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In grammar and semantics, a coordinate construction that uses a disjunctive conjunction (usually or or either . . . or) to indicate a contrast. The items on either side of the disjunctive conjunction are called disjuncts. (See Examples and Observations, below.)

See also:

Examples and Observations:

  • "The statement p or q is a disjunction. It is true when p is true, or when q is true, or when p and q are both true; it is false when both p and q are false. For example:
    Either Mac did it or Bud did it.
    This statement is true if either or both of its component statements, or disjuncts, is true."
    (W. Hughes and J. Lavery, Critical Thinking. Broadview, 2004)
  • Is or Exclusive or Inclusive?
    - "In everyday language, disjunction is normally expressed using the word 'or' . . .. Indeed, perhaps the hottest issue in linguistics studies of disjunction is that of whether the 'basic' meaning of 'or' is inclusive, exclusive, or whether there are in fact two quite distinct meanings. Intuitively, there do seem to be some contexts in which 'or' is inclusive, and others in which it is exclusive. If an advertisement for a lecturing position was phrased, 'Applicants must have either a PhD or teaching experience,' this would surely not be taken to exclude someone who had both a PhD and teaching experience; hence this would be an inclusive disjunction. On the other hand, if a mother said to her son, 'You can either have some candy or some cake,' her instruction surely would have been disobeyed if her son had both candy and cake; hence this is an exclusive disjunction. . . .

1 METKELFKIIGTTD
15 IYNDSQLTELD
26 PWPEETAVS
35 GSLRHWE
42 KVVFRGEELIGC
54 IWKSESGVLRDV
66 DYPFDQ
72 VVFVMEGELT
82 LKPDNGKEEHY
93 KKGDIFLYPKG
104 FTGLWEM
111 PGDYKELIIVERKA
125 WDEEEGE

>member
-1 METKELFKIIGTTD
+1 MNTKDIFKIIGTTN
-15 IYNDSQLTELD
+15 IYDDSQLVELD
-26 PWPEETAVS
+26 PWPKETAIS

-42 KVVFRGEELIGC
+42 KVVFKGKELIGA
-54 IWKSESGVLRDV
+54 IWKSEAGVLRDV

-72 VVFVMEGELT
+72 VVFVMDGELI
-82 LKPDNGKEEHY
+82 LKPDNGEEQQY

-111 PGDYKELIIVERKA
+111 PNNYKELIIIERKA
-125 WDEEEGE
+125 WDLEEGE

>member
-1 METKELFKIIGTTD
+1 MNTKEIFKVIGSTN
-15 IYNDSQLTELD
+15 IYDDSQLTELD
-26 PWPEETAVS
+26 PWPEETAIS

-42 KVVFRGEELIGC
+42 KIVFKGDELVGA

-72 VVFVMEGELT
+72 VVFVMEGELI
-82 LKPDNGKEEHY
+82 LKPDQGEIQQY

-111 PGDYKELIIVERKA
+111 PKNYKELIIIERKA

"While the extreme claim that 'or' is always inclusive can be rejected, it is still possible that the inclusive interpretation is the basic one."
    (S. E. Newstead and R. A. Griggs, "The Language and Thought of Disjunction," Thinking and Reasoning: Psychological Approaches, ed. J. Evans. Routledge, 1983)

    - "The choice between exclusive and inclusive interpretations . . . depends on the semantic content of the disjuncts together with background knowledge and context. . . . The letter was posted on Tuesday or Wednesday will normally be interpreted exclusively because letters are normally posted only once, whereas . . . Tom has missed the train or the train is late will normally have an inclusive interpretation because the likely context is one where I'm advancing reasons for Tom's absence, and if he missed the train I have no evidence as to whether it is late or not."
    (Rodney Huddleston, English Grammar: An Outline. Cambridge University Press, 1988)